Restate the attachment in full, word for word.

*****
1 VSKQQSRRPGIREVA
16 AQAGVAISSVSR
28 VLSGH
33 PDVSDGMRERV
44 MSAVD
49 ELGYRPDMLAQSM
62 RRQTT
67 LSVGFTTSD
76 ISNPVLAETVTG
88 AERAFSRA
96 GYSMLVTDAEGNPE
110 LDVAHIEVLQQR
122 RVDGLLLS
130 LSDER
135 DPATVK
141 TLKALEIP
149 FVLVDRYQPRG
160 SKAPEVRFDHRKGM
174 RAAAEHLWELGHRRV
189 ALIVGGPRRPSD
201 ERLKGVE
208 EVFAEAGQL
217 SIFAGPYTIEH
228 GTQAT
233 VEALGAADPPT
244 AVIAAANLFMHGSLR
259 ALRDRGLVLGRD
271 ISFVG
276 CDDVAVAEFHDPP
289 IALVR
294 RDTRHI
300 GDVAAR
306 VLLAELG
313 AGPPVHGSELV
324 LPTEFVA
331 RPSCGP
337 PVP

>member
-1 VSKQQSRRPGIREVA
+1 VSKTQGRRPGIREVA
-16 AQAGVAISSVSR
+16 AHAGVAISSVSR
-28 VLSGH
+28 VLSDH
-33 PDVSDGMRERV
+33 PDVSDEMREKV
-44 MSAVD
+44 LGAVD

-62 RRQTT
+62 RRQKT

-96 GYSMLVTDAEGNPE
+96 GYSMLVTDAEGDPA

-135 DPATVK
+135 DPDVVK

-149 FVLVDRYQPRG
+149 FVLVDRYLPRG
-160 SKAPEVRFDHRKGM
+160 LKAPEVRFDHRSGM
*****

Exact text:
1 VSKQQSRRPGIREVA
16 AQAGVAISSVSR
28 VLSGH
33 PDVSDGMRERV
44 MSAVD
49 ELGYRPDMLAQSM
62 RRQTT
67 LSVGFTTSD
76 ISNPVLAETVTG
88 AERAFSRA
96 GYSMLVTDAEGNPE
110 LDVAHIEVLQQR
122 RVDGLLLS
130 LSDER
135 DPATVK
141 TLKALEIP
149 FVLVDRYQPRG
160 SKAPEVRFDHRKGM
174 RAAAEHLWELGHRRV
189 ALIVGGPRRPSD
201 ERLKGVE
208 EVFAEAGQL
217 SIFAGPYTIEH
228 GTQAT
233 VEALGAADPPT
244 AVIAAANLFMHGSLR
259 ALRDRGLVLGRD
271 ISFVG
276 CDDVAVAEFHDPP
289 IALVR
294 RDTRHI
300 GDVAAR
306 VLLAELG
313 AGPPVHGSELV
324 LPTEFVA
331 RPSCGP
337 PVP

>member
-1 VSKQQSRRPGIREVA
+1 VSKTQGRRPGIREVA
-16 AQAGVAISSVSR
+16 AHAGVAISSVSR
-28 VLSGH
+28 VLSDH
-33 PDVSDGMRERV
+33 PDVSDEMREKV
-44 MSAVD
+44 LGAVD

-62 RRQTT
+62 RRQKT

-96 GYSMLVTDAEGNPE
+96 GYSMLVTDAEGDPA

-135 DPATVK
+135 DPDVVK

-149 FVLVDRYQPRG
+149 FVLVDRYLPRG
-160 SKAPEVRFDHRKGM
+160 LKAPEVRFDHRSGM